Most popular cameras today are digital cameras but the film processing cameras are still being used. Many wonder how the process of film photography works from taking the photo to printing it out. From the moment the image is taken on the film to how it is printed in a darkroom can be easily demystified with this step by step breakdown.


Take the Photos

The standard for consumer film photography is a 35mm film. Start by purchasing a camera that uses film. There is no need to spend a lot of money on a film camera when beginning to experiment with film photography. Utilize the entire roll of film until the camera will not take any more photos


The Darkroom

Rooms for film photography are built to keep all light out. The room is lit with red lights to ensure that both the film and the photosensitive paper are will not be damaged. The first step is to open the film and begin to develop the film. This can take about an hour. Once the film is developed let it dry before you begin printing.


Once the film is dry, it is put into the enlarger where light is projected through a single film cell and onto a piece of light sensitive paper. The amount of time the light should be projected on the paper is dependent on how strong the light is and how the original photo was taken. Once the photo has been hit with light, it is then time to be moved into the chemical process.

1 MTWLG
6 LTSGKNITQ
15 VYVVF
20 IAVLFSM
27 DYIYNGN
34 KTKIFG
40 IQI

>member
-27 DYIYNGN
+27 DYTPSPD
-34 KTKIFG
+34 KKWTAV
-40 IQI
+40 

Working in a darkroom requires the use of a lot of different chemicals. The chemical process that is used starts with the developer, which turns the parts hit with light black. Then the print is moved to the stop bath to halt the chemical process. After the stop bath is finished, it is moved into fixer which essentially makes the print light safe and then it is put into hypo clear to ensure an even dry. Once the chemical process is finished, it is put into moving water to clear the print of all of the chemicals. Hang the prints up to dry and you have the final product!


The most important tip to keep mind throughout the entire wet developing process is that it takes patience and attention to detail to produce quality film prints. It takes time to study each image and how to best translate it to photo paper. There are steps in darkroom photography that are sometimes overlooked because digital photography does many of them for you. Photo manipulation of contrast and color is not done with the click of a button in a darkroom.